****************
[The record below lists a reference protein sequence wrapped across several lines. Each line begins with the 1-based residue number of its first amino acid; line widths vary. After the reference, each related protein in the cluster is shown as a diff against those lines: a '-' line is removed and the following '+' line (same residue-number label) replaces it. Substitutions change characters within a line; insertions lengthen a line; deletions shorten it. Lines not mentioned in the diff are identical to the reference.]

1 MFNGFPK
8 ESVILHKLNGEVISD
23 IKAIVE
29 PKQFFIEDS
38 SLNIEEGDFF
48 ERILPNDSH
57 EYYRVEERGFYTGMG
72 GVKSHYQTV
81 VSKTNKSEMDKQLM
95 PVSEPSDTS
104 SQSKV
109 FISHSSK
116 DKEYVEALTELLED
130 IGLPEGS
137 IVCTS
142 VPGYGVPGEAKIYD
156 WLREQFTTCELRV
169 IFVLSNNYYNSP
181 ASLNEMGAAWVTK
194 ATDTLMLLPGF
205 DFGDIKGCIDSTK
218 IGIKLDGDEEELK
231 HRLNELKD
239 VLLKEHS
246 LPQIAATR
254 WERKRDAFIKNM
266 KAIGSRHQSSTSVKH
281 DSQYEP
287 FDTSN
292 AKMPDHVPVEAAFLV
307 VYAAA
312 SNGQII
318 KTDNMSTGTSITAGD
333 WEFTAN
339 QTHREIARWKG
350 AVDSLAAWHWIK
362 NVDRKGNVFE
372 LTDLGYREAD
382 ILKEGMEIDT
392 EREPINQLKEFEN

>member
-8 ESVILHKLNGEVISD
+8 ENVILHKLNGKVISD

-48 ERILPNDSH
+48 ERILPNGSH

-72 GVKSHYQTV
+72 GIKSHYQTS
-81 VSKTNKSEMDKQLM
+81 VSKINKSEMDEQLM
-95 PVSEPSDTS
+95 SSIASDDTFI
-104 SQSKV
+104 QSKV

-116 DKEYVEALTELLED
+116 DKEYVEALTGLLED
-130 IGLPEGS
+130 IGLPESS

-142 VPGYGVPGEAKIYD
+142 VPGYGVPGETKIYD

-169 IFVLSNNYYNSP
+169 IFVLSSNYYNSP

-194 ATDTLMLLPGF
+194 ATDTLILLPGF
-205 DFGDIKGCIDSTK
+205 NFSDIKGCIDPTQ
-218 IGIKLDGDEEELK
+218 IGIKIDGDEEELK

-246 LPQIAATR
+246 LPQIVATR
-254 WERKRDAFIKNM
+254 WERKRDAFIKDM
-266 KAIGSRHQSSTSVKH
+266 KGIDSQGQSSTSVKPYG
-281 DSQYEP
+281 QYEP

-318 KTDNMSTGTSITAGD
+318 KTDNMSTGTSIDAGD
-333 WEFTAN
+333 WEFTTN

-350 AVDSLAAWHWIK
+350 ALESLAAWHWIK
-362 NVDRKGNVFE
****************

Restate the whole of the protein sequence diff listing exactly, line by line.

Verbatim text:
[The record below lists a reference protein sequence wrapped across several lines. Each line begins with the 1-based residue number of its first amino acid; line widths vary. After the reference, each related protein in the cluster is shown as a diff against those lines: a '-' line is removed and the following '+' line (same residue-number label) replaces it. Substitutions change characters within a line; insertions lengthen a line; deletions shorten it. Lines not mentioned in the diff are identical to the reference.]

1 MFNGFPK
8 ESVILHKLNGEVISD
23 IKAIVE
29 PKQFFIEDS
38 SLNIEEGDFF
48 ERILPNDSH
57 EYYRVEERGFYTGMG
72 GVKSHYQTV
81 VSKTNKSEMDKQLM
95 PVSEPSDTS
104 SQSKV
109 FISHSSK
116 DKEYVEALTELLED
130 IGLPEGS
137 IVCTS
142 VPGYGVPGEAKIYD
156 WLREQFTTCELRV
169 IFVLSNNYYNSP
181 ASLNEMGAAWVTK
194 ATDTLMLLPGF
205 DFGDIKGCIDSTK
218 IGIKLDGDEEELK
231 HRLNELKD
239 VLLKEHS
246 LPQIAATR
254 WERKRDAFIKNM
266 KAIGSRHQSSTSVKH
281 DSQYEP
287 FDTSN
292 AKMPDHVPVEAAFLV
307 VYAAA
312 SNGQII
318 KTDNMSTGTSITAGD
333 WEFTAN
339 QTHREIARWKG
350 AVDSLAAWHWIK
362 NVDRKGNVFE
372 LTDLGYREAD
382 ILKEGMEIDT
392 EREPINQLKEFEN

>member
-8 ESVILHKLNGEVISD
+8 ENVILHKLNGKVISD

-48 ERILPNDSH
+48 ERILPNGSH

-72 GVKSHYQTV
+72 GIKSHYQTS
-81 VSKTNKSEMDKQLM
+81 VSKINKSEMDEQLM
-95 PVSEPSDTS
+95 SSIASDDTFI
-104 SQSKV
+104 QSKV

-116 DKEYVEALTELLED
+116 DKEYVEALTGLLED
-130 IGLPEGS
+130 IGLPESS

-142 VPGYGVPGEAKIYD
+142 VPGYGVPGETKIYD

-169 IFVLSNNYYNSP
+169 IFVLSSNYYNSP

-194 ATDTLMLLPGF
+194 ATDTLILLPGF
-205 DFGDIKGCIDSTK
+205 NFSDIKGCIDPTQ
-218 IGIKLDGDEEELK
+218 IGIKIDGDEEELK

-246 LPQIAATR
+246 LPQIVATR
-254 WERKRDAFIKNM
+254 WERKRDAFIKDM
-266 KAIGSRHQSSTSVKH
+266 KGIDSQGQSSTSVKPYG
-281 DSQYEP
+281 QYEP

-318 KTDNMSTGTSITAGD
+318 KTDNMSTGTSIDAGD
-333 WEFTAN
+333 WEFTTN

-350 AVDSLAAWHWIK
+350 ALESLAAWHWIK
-362 NVDRKGNVFE